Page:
Apparently getting laid off by Bear Stearns in Dallas isn’t such a bad deal. First year analysts are said to be receiving three months severance plus a full bonus, according to a source familiar with the parting gifts.
Kate Kelly isn’t the only one giving us an early preview of (what’s got to be) her forthcoming book on Bear Stearns! For his latest Trader Monthly column, out today, CNBC’s Charlie Gasparino hops aboard the J-Cay train, for a little look-see at what we hope in our heart of heart’s will be titled When Mooks Fail.
One spoiler, in particular, is quite disappointing. While we’ll still certainly read the free galley, the reality that, barring a miracle wherein Cayne scrapes the funds together to start using again, WMF won’t contain a chapter detailing the dynamic duo’s weekly hot boxing sessions, is a very bitter pill to swallow. We imagine our sadness is on par with the BSC employees whose life savings’ went up in smoke ’cause someone was having too much fun at bridge camp to make it into work. Perhaps worse. Sayeth the destroyer of dreams:
The second installment of Kate Kelly’s 3-part series on the destruction of Bear Stearns answered many questions. Among them: which clients pulled out in the days prior to the intervention (notably, a little shop called RenTec), where did Jamie Dimon celebrate his 52nd birthday (Avra, a Greek restaurant on East 48th street) and does Alan “Ace” Greenberg perform magic tricks (yes).
But it also raised so many more! The most important one, noted by a commenter earlier this morning, being: “What of that Dunkin’ Donuts order? Did the bankers on the sixth floor who were heard considering ordering breakfast from the purveyor of the deep-fried pieces of dough ever pull the trigger? DID THEY?” The article does not say. But a little investigative journalism on the part of DB today found that the answer is yes. According to a source familiar with the matter, “They did [place the order]–coffee and donuts, which they were actually eating and drinking when the high-five worthy email [containing the draft of a news release announcing that the bank had agreed to provide Bear Stearns with financing "as necessary" for up to 28 days] appeared.”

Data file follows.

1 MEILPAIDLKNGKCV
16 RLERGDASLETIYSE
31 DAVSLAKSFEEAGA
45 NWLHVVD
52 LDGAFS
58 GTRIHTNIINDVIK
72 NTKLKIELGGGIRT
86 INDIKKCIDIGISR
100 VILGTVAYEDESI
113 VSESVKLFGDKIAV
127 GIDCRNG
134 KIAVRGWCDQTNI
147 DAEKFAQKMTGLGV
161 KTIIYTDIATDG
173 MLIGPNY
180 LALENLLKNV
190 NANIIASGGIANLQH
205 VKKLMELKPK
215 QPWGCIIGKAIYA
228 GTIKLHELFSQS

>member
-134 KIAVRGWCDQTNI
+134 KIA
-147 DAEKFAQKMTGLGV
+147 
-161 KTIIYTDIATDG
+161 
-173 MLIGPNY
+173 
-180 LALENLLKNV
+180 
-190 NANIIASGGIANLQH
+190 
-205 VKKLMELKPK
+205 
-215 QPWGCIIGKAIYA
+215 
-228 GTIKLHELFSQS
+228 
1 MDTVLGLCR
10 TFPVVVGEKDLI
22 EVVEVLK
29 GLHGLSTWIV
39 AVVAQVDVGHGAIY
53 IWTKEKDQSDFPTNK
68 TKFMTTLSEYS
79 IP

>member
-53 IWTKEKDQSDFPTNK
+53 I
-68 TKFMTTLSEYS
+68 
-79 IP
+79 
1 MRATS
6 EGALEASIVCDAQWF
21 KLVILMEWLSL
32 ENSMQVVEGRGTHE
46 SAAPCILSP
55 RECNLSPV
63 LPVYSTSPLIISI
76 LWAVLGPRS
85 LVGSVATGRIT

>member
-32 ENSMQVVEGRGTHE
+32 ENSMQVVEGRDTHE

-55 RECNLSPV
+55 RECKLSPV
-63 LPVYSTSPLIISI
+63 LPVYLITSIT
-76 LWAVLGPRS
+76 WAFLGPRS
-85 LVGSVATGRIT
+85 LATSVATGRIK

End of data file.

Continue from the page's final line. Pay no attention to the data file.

Amid the turmoil, Alan “Ace” Greenberg, Bear Stearns’s 80-year-old former boss, attempted to break the tension in a lighter way. Wearing his trademark bow tie, Mr. Greenberg, who still trades, performed magic tricks to amuse colleagues.
What the Journal doesn’t tell us, is that Old Man Greenberg did this every day just prior to the close for the last thirty years, at which time, traders would give him spare change “just to go away,” which, little known fact, was part of his plan in the first place. Also, for years, colleagues would hire him as a clown for their children’s birthday parties out of pity. In the beginning Jimmy Cayne would come along as an assistant, but he scared the kids and was dropped from the act pretty early on, without flourish.